SEA All of Us
The New Year is a celebration of new beginnings. This may be especially true as we welcome 2021, which we hope will be a resilient New Year. Resilience sustains us through adversity by cultivating practices that help us cope … and 2020 was nothing if not full of adversity.
How can we practice resilience in the New Year? Psychologists define resilience as “the process of adapting well in the face of adversity, trauma, tragedy, threats, or significant sources of stress—such as family and relationship problems, serious health problems, or workplace and financial stressors.”1 This doesn’t mean we deny reality but instead we develop the strong coping skills needed to deal with harsh realities. Fortunately, resilience is something we can cultivate and grow. These featured books offer helpful tips for your resiliency garden.
In Resilient: How to Grow an Unshakable Core of Calm, Strength, and Happiness, New York Times bestselling author Dr. Rick Hanson provides a roadmap to develop resilience. In a society that is so often toxic and unwelcoming, Dr. Anneliese A. Singh, Tulane University’s first Associate Provost for Diversity and Faculty Development and a prolific author, offers skills to gain resilience in The Queer and Transgender Resilience Workbook. Noted Black mental health expert, Dr. Rheeda Walker, illuminates how to attain what she describes as “psychological fortitude” in The Unapologetic Guide to Black Mental Health: Navigate an Unequal System, Learn Tools for Emotional Wellness, and Get the Help you Deserve.
Each of us can benefit from cultivating resilience, so let’s make 2021 a resilient New Year! To learn more about these books and their authors – and to find related helpful information from the National Library of Medicine and other authoritative sources – visit NNLM Reading Club’s Mental Health Resilience page.
1American Psychological Association. (2020, February 1). Building your resilience. http://www.apa.org/topics/resilience
We inherit many things from the people who went before us – our physical characteristics, aspects of our personality and, sometimes, our health. December’s Reading Club selections discuss inherited diseases, focusing specifically on cystic fibrosis, sickle-cell disease, and cancer caused by the BRCA mutation.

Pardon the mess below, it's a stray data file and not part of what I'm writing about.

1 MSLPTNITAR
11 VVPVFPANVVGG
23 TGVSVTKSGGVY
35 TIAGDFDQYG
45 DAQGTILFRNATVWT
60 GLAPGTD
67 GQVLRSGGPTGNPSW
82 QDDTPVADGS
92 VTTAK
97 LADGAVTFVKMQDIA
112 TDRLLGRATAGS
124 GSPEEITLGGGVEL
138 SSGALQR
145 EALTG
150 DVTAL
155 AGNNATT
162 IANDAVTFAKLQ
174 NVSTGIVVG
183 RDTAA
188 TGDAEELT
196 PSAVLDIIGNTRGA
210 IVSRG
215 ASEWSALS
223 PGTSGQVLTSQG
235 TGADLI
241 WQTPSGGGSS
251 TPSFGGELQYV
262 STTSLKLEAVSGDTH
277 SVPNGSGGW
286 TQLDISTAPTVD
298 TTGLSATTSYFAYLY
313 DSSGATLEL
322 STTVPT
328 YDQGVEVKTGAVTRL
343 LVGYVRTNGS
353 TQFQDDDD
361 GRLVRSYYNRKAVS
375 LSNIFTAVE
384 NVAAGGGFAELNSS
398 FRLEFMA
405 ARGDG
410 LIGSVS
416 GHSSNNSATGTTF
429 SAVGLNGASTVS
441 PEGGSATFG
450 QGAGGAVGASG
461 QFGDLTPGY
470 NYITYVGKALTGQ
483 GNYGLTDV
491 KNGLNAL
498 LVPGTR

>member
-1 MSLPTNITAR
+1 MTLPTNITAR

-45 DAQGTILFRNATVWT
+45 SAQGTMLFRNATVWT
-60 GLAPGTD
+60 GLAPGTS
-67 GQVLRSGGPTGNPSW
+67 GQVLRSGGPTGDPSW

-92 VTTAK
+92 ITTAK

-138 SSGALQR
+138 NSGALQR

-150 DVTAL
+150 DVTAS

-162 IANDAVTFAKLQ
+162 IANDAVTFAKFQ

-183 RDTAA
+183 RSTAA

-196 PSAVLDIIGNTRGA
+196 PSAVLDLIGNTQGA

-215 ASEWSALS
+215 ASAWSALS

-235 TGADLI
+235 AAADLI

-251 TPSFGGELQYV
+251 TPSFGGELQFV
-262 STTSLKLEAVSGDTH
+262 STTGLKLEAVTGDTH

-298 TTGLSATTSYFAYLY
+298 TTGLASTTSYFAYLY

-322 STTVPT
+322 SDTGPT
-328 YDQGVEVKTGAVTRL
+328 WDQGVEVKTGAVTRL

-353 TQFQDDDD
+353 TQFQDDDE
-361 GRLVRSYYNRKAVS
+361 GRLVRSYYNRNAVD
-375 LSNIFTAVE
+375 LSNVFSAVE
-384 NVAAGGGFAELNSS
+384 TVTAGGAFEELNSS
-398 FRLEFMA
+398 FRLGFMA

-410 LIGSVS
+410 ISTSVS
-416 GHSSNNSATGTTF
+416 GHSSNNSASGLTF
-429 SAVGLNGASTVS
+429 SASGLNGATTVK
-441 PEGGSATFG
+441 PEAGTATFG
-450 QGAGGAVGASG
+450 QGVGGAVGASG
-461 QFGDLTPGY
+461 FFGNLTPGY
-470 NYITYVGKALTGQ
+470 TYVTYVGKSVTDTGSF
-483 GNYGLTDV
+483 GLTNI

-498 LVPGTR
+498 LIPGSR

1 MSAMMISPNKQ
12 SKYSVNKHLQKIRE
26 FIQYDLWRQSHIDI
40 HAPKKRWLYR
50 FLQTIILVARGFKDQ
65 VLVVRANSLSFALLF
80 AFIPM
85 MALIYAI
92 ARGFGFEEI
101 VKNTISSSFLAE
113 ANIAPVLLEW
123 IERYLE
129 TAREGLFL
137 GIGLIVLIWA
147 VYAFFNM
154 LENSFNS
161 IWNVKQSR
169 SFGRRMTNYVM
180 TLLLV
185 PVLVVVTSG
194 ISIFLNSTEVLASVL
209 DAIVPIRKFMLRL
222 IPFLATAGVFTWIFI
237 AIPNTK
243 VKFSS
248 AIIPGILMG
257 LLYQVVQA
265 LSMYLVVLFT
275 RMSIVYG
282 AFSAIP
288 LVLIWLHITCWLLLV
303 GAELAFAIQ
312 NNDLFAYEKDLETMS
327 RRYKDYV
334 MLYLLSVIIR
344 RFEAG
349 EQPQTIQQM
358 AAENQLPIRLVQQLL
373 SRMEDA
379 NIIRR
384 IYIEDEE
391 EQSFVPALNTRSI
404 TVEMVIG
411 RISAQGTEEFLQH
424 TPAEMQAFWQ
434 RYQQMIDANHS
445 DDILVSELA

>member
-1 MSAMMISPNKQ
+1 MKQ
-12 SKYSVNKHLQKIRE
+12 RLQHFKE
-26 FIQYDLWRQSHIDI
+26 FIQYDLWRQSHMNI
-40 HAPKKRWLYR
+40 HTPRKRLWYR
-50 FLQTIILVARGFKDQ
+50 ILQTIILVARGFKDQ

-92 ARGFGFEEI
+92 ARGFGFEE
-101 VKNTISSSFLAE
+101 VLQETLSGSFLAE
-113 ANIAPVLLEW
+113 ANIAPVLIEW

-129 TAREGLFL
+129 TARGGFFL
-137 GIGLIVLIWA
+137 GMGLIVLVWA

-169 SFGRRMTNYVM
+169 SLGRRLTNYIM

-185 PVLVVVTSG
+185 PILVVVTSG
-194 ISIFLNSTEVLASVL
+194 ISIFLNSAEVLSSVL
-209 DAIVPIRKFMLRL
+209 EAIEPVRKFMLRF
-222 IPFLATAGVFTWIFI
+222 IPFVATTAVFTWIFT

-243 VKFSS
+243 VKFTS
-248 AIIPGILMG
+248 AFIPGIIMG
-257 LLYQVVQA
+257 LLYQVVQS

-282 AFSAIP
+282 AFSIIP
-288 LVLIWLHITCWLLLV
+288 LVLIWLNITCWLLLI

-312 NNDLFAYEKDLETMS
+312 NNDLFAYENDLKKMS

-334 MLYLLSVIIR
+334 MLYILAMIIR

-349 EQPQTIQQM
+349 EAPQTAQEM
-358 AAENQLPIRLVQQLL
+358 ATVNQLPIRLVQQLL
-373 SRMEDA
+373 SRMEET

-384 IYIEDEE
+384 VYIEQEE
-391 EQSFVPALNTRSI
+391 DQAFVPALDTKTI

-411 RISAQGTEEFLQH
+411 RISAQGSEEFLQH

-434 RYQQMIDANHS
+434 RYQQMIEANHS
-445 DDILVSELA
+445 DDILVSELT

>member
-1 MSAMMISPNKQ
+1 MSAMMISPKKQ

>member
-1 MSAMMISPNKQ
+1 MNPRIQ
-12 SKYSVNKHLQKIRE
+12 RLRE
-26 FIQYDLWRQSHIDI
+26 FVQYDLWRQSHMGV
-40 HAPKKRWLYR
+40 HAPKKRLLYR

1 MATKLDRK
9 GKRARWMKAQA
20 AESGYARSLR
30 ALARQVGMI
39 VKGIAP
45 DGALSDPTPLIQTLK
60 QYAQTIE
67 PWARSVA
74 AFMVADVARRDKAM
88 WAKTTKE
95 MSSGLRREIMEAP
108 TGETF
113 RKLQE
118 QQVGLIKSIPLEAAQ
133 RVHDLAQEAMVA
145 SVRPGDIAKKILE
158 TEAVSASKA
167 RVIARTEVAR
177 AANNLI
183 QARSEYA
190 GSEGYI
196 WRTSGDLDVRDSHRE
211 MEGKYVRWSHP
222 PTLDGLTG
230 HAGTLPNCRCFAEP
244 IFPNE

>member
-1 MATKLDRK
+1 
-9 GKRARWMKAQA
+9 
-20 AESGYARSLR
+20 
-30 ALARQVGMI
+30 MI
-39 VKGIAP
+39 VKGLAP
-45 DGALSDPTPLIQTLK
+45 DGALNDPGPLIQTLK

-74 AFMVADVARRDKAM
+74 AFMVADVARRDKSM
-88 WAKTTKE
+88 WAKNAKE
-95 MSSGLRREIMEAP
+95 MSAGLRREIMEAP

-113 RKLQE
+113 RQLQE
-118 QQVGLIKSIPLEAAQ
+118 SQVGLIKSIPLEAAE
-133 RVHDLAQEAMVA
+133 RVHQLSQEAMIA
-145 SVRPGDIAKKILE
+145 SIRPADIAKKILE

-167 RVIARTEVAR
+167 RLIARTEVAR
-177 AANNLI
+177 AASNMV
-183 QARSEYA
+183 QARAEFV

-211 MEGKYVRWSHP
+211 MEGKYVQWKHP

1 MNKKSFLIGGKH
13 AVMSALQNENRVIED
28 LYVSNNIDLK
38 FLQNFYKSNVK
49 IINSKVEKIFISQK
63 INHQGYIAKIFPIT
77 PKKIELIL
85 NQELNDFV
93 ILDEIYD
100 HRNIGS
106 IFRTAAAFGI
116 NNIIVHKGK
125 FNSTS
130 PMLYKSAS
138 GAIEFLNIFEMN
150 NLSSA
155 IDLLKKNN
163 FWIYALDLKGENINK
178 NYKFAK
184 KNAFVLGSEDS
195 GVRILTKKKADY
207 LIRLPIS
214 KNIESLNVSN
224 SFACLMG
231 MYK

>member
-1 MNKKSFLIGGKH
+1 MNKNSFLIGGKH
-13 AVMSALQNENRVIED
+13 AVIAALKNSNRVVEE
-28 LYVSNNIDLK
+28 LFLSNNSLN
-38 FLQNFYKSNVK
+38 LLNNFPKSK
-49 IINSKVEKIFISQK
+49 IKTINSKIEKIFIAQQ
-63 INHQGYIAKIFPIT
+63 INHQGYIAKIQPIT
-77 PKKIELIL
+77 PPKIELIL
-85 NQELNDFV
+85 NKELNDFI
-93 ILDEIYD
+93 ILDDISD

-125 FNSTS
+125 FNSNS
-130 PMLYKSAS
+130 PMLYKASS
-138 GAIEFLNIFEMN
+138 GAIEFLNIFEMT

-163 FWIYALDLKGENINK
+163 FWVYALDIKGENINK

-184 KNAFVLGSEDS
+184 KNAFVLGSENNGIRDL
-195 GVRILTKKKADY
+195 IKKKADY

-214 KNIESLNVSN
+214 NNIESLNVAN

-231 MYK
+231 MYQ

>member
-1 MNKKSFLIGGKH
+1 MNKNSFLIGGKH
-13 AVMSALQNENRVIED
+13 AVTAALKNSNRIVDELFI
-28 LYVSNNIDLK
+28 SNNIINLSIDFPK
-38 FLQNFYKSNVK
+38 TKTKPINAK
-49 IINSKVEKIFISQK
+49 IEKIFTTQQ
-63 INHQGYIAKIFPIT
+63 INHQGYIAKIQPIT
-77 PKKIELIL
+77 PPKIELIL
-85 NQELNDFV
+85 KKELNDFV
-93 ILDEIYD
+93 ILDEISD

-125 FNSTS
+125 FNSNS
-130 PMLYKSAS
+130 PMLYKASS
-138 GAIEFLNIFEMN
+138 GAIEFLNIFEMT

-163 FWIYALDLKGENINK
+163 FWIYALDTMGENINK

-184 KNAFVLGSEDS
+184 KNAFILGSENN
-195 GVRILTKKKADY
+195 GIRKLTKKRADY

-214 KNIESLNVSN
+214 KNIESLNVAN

In Resurrection Lily, Amy Byer Shainman discusses her experiences after learning that she inherited a BRCA gene mutation that put her at high risk of developing certain cancers. She struggles with preventively removing her breasts even when she does not have a breast cancer diagnosis. The late Mallory Smith tells how she faced the daily challenges of cystic fibrosis in a diary she left behind in hope of aiding others who live with the disease in Salt in My Soul: An Unfinished Life. In A Sick Life: TLC ‘n Me: Stories from On and Off the Stage, singer Tionne “T-Boz” Watkins recounts her experiences as a member of the all-time best-selling American female music group and as a person with a particularly challenging form of sickle-cell disease.
Perhaps you know someone facing one of these illnesses or another inherited disease. Perhaps you would just like to know more about what it is like to deal with such illnesses. Either way, each of these books will provide you with a first-hand account.
To learn more about these books and their authors – and to find related information from the National Library of Medicine and other authoritative sources – visit NNLM Reading Club’s Inherited Diseases page.
The post Explore Inherited Diseases with the NNLM Reading Club first appeared on SEA Currents.
Your health is the product of three factors: lifestyle, environment and genetics. In November, NNLM Reading Club is taking a closer look at human genetics.
Featured are three books that translate the complexities of genetics into understandable terms. Pulitzer Prize-winner Siddhartha Mukherjee traces the history of genetics from its beginnings in the 19th-century experiments of Gregor Mendel and intertwines it with the story of his own family in The Gene: An Intimate History. Adam Rutherford looks at the wealth of information our DNA contains – including the history of our species – in A Brief History of Everyone Who Ever Lived: The Human Story Retold through Our Genes. Finally, in Pleased to Meet Me: Genes, Germs, and the Curious Forces That Make Us Who We Are, Indiana University School of Medicine Professor Bill Sullivan describes how genetics, epigenetics, microbiology and psychology combine to affect our personalities and actions.
Sullivan will be the guest speaker for a Nov. 17 online author talk as part of the NNLM Reading Club Presents… Series. Join us at 2 p.m. ET at https://youtu.be/1l2CGOsYL04.
To learn more about these books and their authors – and to find related information from the National Library of Medicine and other authoritative sources – visit NNLM Reading Club’s Human Genetics page.
The post Take a Closer Look at Genetics with the NNLM Reading Club first appeared on SEA Currents.
Welcome to the Network of the National Library of Medicine (NNLM), Southeastern/Atlantic (SEA) Region’s Weekly Digest. This digest includes upcoming events, online training opportunities, news, and past events.
- Seeking Your Ideas on the NIH-Wide Strategic Plan for COVID-19 Research
- Applications Open for New NLM Traveling Exhibitions
- PubMed Transition: October Update
- There is Still Time! Enter the NNLM SEA Meme Contest Today
Upcoming Online Training Opportunities*
Moodle LMS Asynchronous Course Opportunities
- Consumer Technology to Manage Personal Health Data (Nov 9 – Nov 20)